No, no, we don't see that yet. You'll see it in a second, actually. So k is the number of negative [? velocity ?] [INAUDIBLE]. And you can ask where is the data of-- which ones are the [INAUDIBLE] of negative [? velocity? ?] It we're talking about the component variables. Super symmetrically everything is singleton variables. If you're talking about the component variables you can ask where's the data? Of who wrote the negative [INAUDIBLE]. The answer turns out to be that the integral will finally write down-- to get the answer for some [INAUDIBLE] being negative you use the gauge fixing where those columns are gauge fixed to the 100010001, and so on.
So here Susie is just letting you talk about things in a very nice way. But in fact, it's not necessary. You can go quite a distance-- so I'll just say it. You can write all of the formulas down in components if you want. I mean, components, they look quite nice. They're still some universal integrand that you're integrating some [INAUDIBLE]. But the different ve components are actually doing the same integral over different charts on the Grassmannian.
And the Susie is allowing you to see the answer in any chart, from any other chart. But that's already a little bit remarkable because normally, when we think about amplitudes, one of the motivations is that Susie unifies everything. But actually even without Susie, the Grassmannian unifies everything. And somehow having both of them together is massive overkill because it lets you sit in one and see any other one. I don't know if that helped, but-- yeah.
NIMA ARKANI-HAMED: No, we're not talking about integrating over anything yet, that's right. So I I said I'm just changing the problem, right? So I started from the very beginning. I'm just using some other variables whose only job there is to soak up the glk.
AUDIENCE: And prove eta was [INAUDIBLE]?
NIMA ARKANI-HAMED: Eta is a Grassmann variable. Eta will be a Grassmann variable, and we'll see that this factor ends up just giving us the super momentum combination.
You see that already, right? Sorry, I should point that out. Remember, c contains lambda. So amongst other things this delta function enforces that delta and lambda eta tilde [INAUDIBLE]. So it's enforcing super [INAUDIBLE].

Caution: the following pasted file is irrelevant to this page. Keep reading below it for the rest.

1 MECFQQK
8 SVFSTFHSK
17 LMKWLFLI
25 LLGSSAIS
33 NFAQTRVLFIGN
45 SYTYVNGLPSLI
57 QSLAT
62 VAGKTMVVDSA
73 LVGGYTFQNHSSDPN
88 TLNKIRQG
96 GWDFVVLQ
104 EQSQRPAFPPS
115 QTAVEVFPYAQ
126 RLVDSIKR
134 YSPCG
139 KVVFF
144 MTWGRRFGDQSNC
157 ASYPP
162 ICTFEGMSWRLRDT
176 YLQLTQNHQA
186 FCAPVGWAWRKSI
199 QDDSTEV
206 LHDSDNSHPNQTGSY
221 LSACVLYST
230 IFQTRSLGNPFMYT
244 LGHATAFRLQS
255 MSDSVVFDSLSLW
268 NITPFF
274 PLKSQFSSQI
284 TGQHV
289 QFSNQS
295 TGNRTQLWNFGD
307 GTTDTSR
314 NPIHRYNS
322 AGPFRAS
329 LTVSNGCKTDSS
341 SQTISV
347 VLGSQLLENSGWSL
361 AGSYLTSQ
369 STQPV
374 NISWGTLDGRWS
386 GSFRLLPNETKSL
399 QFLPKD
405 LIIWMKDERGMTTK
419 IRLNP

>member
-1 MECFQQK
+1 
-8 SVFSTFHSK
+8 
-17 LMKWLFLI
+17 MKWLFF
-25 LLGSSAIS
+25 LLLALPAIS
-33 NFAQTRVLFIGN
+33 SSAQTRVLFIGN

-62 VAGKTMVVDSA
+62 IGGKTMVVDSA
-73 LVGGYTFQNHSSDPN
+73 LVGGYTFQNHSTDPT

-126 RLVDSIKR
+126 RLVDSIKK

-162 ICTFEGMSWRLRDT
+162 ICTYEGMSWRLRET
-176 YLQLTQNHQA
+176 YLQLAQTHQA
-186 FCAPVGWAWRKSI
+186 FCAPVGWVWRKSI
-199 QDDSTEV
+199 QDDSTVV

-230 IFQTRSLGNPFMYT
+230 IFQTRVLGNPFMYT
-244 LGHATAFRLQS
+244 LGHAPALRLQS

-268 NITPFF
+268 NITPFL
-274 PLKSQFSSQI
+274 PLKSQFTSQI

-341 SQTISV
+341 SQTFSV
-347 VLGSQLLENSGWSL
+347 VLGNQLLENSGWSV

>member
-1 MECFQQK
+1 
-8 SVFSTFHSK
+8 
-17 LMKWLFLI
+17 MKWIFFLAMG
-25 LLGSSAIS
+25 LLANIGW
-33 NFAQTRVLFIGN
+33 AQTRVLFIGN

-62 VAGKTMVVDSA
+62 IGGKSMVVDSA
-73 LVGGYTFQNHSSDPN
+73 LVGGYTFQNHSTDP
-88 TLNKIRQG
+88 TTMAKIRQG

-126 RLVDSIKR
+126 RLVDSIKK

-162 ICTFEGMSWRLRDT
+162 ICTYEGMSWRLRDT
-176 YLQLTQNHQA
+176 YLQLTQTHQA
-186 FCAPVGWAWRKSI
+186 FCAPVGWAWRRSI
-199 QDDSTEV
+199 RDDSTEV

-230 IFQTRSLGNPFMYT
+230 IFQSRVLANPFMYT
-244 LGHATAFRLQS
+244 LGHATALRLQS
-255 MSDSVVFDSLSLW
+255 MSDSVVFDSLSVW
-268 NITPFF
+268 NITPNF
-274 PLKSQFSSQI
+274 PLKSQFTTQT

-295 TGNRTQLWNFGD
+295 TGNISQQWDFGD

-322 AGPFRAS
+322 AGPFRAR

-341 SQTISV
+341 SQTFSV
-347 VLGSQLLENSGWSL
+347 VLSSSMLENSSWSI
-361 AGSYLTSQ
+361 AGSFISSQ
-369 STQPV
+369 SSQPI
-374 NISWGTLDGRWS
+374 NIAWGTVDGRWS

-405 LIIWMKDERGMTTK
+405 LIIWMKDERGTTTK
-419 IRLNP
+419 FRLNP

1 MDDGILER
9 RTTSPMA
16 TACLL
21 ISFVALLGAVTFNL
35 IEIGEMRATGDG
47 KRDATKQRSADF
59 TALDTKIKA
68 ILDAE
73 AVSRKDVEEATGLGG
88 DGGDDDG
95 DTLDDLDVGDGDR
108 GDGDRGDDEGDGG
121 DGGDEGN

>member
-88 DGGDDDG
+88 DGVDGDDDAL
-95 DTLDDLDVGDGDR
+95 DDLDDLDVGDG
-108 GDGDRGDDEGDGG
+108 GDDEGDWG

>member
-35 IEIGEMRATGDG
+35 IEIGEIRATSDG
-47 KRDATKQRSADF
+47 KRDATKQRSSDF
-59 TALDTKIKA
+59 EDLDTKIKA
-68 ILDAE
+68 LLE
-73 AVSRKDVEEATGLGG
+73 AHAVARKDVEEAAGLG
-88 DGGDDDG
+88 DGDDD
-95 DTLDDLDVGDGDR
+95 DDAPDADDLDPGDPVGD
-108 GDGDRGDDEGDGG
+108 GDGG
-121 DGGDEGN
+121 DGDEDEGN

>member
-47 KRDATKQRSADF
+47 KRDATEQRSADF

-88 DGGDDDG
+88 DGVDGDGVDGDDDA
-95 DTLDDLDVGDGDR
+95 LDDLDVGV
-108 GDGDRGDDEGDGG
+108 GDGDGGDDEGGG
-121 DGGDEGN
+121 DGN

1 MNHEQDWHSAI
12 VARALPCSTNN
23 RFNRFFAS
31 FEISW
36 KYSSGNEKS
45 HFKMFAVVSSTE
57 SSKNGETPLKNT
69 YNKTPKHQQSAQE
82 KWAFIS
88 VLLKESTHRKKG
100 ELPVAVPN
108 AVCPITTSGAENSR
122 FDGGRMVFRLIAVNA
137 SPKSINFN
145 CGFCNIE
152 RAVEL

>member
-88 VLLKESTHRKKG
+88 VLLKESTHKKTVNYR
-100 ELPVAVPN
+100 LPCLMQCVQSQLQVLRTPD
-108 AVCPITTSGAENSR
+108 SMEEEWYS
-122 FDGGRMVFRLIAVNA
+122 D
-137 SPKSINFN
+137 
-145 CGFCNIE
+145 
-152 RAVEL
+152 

OK. Now, this object might look a little bit funny, but we can get a little bit more intuition for it by going to twistor space. So let's take this expression and Fourier transform it into twistor space. Once again, when we talk about this Fourier transform, I'm officially doing it into two signature. Everything becomes real, OK? So we're going to do it, see what it looks like, and then promote everything to be complex.
So let's do the Fourier transform. Now, it's obvious who I want to Fourier transform. I want to Fourier transform in respect to lambda because this is the sort of ugly looking factor. So I want to take this expression and go to twistor space. So going to now Fourier transform b squared lambda a, e to the i mu tilde a lambda a, and see what I get.
So what do I get? So these guys don't depend on anything Let me just pull them out. So let me first do the integral of the lambda. So the delta function forces lambda to equal row c. So what I'm left with is the interval d2 times k row e to the i row alpha c alpha a mu tilde a. Right? That's what lambda is, and it's multiplied by mu tilde a. Oh great, so now I can do the integral over row and then just get a delta function. So this is equal to the product over alpha delta squared c alpha a lambda tilde a delta 4 c alpha a eta tilde a. And this is just another delta squared. C alpha a mu tilde a.
Oh but that's cool. If I define an object, w, equals mu tilde lambda tilde and some fermionic components, eta tilde, this is nothing other than the product over alpha delta 4 slash 4 c alpha a w a. And so we discovered something. This object is super [INAUDIBLE] invariant. That's completely obviously invariant under 4 by 4 super linear transformations on the w. And it's [INAUDIBLE] are really simple.
So all of this motivation starting from this picture from the delta function and everything back in twistor space just corresponds to the following simple object. OK. We're almost done.
Now that was for some fixed k [? find ?] c. But clearly there's no special k plane out there. We should, in general, integrate over all such k planes. So somehow what I'm interested in is integrating over all these k planes of the delta 4 slash 4 c alpha a w a.
Now how should I integrate over all these k planes? Well the most [INAUDIBLE] thing I do is to say dk times nc. But it can't be that. It can't be dk times nc. First of all, the dimensionality is k times n minus k. So this is obviously dumb. I need to divide by the volume of glk. Which in fact, means I have to gauge fix. I have to choose a particular representation, right?